Photo courtesy of National Afro-American Museum and Cultural Center
Early in his career in 1894, Charles Young received a detached service assignment as an instructor of military science and tactics at Wilberforce University. He developed the curriculum and served as a role model for the young men in the program. He remained an instructor at the university until 1899. In the same year he began his university teaching, He purchased a large house about a mile from the campus which he named "Youngsholm." The house was built in 1856 and was once used as a stop on the Underground Railroad. Young's new residence quickly became a gathering place for friends and university colleagues. A frequent visitor to the house was the world-renowned poet, Paul Laurence Dunbar. Another frequent and notable visitor to the house was W.E.B Du Bois (co-founder of the Niagara Movement and the NAACP). The two men became close, life-long friends. After he married in 1903, Charles and Ada Young continued to live in the Wilberforce home where they began a family. Although his military career took him across the globe, Young considered "Youngsholm" his sanctuary where he raised a family, mentored a successive generation of leaders, and found intellectual refuge.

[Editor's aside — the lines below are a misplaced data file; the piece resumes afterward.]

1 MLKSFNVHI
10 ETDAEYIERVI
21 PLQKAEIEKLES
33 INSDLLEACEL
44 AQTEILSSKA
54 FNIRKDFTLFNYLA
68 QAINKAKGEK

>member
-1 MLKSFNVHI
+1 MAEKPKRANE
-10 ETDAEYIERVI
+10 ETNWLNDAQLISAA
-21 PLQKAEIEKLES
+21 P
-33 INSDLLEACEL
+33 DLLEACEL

Did You Know?
In 1866, Congress established six all-black regiments (consolidated to four shortly after) to help rebuild the country after the Civil War and to fight on the Western frontier during the "Indian Wars." These regiments went on to serve with distinction and honor for over eight decades until the disbandment of the 27th Cavalry in 1951 which brought the end of the famed "Buffalo Soldiers." More...